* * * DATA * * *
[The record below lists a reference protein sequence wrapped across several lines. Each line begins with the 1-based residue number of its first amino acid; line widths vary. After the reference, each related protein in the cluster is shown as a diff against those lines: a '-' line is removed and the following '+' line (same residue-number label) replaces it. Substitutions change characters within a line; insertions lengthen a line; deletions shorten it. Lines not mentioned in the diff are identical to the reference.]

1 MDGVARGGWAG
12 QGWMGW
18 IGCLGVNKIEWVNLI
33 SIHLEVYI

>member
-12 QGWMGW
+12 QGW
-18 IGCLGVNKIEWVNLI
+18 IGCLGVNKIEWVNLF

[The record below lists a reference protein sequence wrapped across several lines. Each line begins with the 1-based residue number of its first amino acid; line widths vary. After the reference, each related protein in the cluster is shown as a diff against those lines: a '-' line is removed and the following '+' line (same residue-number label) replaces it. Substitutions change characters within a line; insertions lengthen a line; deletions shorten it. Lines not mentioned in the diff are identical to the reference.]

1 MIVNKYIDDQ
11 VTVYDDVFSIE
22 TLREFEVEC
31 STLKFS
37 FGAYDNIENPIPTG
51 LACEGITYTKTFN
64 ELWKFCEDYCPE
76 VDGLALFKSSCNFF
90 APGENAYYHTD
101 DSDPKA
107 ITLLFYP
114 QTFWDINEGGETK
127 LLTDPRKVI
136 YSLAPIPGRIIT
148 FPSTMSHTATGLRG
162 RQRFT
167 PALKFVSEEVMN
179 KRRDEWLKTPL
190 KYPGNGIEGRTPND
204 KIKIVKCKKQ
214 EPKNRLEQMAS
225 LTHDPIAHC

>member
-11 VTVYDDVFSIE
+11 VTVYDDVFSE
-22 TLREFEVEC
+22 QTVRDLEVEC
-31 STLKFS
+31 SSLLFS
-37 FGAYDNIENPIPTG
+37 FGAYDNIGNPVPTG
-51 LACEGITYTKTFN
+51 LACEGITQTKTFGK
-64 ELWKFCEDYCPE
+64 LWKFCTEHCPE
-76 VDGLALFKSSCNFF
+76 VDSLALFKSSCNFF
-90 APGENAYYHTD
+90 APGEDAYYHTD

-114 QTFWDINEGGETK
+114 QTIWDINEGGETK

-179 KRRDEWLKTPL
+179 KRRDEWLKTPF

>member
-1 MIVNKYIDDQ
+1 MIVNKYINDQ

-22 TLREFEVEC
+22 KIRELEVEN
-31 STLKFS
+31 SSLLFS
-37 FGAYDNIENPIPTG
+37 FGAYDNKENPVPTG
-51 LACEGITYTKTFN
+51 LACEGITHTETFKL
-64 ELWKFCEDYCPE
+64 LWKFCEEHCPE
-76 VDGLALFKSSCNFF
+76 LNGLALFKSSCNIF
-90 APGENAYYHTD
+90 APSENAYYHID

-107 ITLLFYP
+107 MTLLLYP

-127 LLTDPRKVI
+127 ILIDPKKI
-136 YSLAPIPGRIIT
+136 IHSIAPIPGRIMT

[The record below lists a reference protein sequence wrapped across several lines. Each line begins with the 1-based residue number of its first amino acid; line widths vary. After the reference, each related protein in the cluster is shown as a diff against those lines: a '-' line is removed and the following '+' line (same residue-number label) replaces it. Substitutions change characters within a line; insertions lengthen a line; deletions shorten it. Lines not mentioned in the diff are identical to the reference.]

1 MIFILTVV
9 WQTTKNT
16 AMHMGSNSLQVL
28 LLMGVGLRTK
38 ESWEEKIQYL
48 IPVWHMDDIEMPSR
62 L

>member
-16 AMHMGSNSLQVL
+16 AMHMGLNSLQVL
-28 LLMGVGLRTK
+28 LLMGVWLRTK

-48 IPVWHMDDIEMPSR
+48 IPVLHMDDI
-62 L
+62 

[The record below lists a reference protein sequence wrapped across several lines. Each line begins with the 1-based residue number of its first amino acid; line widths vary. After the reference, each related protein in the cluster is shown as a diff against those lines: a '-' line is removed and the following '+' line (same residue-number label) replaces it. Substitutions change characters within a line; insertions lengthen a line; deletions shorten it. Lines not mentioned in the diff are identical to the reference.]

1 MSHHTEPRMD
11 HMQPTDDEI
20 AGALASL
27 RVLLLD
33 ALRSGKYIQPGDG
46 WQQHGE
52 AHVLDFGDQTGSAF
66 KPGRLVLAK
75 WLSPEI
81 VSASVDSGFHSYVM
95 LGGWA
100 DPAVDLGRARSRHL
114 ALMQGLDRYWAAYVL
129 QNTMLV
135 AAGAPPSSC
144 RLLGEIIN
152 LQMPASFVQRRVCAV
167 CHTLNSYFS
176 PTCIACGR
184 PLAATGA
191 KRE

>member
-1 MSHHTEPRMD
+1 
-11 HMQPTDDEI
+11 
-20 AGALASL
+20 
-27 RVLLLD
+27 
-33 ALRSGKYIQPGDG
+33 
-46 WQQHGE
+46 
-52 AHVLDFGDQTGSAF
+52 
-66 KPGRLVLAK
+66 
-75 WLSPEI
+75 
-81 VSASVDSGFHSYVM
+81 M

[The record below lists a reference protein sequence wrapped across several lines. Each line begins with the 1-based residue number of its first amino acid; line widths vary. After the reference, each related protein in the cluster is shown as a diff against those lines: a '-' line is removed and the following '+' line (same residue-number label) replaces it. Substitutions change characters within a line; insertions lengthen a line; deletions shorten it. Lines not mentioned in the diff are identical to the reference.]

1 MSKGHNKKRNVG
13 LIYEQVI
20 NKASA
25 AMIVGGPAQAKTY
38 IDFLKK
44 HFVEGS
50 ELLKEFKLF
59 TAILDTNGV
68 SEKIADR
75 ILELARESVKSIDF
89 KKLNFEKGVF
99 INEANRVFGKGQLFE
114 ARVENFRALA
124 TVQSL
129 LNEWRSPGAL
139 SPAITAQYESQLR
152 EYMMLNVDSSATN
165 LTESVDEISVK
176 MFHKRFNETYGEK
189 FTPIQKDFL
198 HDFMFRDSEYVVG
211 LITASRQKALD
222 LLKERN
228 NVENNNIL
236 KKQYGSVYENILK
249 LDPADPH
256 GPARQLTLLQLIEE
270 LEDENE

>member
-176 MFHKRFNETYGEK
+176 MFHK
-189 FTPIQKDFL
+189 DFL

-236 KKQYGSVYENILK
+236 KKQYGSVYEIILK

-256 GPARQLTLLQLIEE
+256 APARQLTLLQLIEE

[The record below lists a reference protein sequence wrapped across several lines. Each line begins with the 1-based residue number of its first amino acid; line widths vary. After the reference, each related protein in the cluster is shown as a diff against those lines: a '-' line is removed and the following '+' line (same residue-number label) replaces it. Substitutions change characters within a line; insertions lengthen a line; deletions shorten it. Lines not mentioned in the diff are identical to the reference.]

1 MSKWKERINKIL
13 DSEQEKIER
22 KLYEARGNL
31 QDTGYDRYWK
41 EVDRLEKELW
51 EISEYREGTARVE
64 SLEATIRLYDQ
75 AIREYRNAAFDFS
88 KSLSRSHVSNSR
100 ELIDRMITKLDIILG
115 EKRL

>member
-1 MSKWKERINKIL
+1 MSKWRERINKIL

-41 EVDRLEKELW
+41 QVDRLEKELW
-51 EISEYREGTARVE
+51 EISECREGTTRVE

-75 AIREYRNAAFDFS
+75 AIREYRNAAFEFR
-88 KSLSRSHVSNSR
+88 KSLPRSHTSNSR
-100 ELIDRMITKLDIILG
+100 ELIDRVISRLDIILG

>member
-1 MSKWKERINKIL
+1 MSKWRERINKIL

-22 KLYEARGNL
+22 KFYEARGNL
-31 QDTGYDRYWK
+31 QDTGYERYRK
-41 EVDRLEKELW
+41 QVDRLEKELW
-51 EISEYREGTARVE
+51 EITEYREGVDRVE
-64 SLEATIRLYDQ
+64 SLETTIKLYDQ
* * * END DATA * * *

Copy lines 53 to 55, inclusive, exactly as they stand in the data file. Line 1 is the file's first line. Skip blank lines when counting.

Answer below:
-179 KRRDEWLKTPL
+179 KRRDEWLKTPF

>member